This article is part of the supplement: Proceedings of the International Symposium on Animal Genomics for Animal Health (AGAH 2010)
Identification of parental line specific effects of MLF2 on resistance to coccidiosis in chickens
1 Department of Animal Science and Technology, Chung-Ang University Gyeonggi-Do 456-756, Korea
2 Bovine Functional Genomics Laboratory, Animal and Natural Resources Institute, United States Department of Agriculture, Beltsville, MD 20705, USA
3 Animal Parasitic Diseases Laboratory, Animal and Natural Resources Institute, United States Department of Agriculture, Beltsville, MD 20705, USA
BMC Proceedings 2011, 5(Suppl 4):S21 doi:10.1186/1753-6561-5-S4-S21Published: 3 June 2011
MLF2 was the candidate gene associated with coccidiosis resistance in chickens. Although single marker analysis supported the association between MLF2 and coccidiosis resistance, causative mutation relevant to coccidiosis was not identified yet. Thus, this study suggested segregation analysis of MLF2 haplotype and the association test of the other candidate genes using improved data transformation.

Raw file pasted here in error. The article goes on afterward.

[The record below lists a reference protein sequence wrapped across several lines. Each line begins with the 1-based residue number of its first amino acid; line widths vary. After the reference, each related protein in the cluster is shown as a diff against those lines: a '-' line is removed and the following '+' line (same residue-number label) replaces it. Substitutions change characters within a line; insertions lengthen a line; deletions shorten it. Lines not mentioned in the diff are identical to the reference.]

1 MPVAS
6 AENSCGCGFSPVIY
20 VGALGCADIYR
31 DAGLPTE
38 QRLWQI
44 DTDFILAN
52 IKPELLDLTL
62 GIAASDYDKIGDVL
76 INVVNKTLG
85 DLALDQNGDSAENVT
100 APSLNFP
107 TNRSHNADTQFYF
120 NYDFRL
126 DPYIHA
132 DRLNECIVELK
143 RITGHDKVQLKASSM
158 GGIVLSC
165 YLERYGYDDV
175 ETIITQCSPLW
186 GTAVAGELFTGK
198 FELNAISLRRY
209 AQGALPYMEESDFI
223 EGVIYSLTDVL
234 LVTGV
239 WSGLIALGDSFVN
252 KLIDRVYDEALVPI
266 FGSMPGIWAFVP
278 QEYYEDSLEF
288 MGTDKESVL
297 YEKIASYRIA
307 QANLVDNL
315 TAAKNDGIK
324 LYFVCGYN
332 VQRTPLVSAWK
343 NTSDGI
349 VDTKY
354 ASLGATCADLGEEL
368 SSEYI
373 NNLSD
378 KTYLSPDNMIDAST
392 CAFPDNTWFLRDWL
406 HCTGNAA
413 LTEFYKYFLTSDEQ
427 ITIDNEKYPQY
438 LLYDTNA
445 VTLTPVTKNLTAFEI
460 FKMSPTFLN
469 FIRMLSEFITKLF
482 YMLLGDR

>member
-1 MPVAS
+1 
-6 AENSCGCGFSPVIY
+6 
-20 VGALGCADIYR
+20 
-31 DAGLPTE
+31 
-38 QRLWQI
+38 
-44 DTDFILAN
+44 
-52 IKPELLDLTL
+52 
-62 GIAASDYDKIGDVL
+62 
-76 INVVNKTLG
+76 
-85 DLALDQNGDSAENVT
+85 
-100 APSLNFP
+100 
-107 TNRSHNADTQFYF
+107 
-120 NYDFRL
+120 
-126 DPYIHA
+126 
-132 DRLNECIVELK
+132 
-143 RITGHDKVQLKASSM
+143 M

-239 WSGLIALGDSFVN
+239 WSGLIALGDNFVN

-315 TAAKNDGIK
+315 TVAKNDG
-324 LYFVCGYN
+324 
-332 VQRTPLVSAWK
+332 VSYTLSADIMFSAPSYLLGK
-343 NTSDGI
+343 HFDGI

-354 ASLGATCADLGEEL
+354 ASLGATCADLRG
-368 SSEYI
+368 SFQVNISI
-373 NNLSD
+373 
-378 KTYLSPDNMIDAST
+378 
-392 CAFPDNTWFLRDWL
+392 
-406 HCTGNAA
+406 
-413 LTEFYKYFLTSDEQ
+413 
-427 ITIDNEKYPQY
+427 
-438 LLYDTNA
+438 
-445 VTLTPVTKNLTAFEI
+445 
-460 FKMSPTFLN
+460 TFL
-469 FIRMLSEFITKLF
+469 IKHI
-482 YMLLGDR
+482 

A haplotype probably originated from one parental line was found out of 4 major haplotypes of MLF2. Frequency of this haplotype was 0.2 in parental chickens and its offspring in 12 families. Allele substitution effect of the MLF2 haplotype originated from a specific line was associated with increased body weight and fecal egg count explaining coccidiosis resistance. Nevertheless Box-Cox transformation was able to improve normality; association test did not produce obvious different results compared with analysis with log transformed phenotype.
Allele substitution effect analysis and classification of MLF2 haplotype identified the segregation of haplotype associated with coccidiosis resistance. The haplotype originated from a specific parental line was associated with improving disease resistance. Estimating effect of MLF2 haplotype on coccidiosis resistance will provide useful information for selecting animals or lines for future study.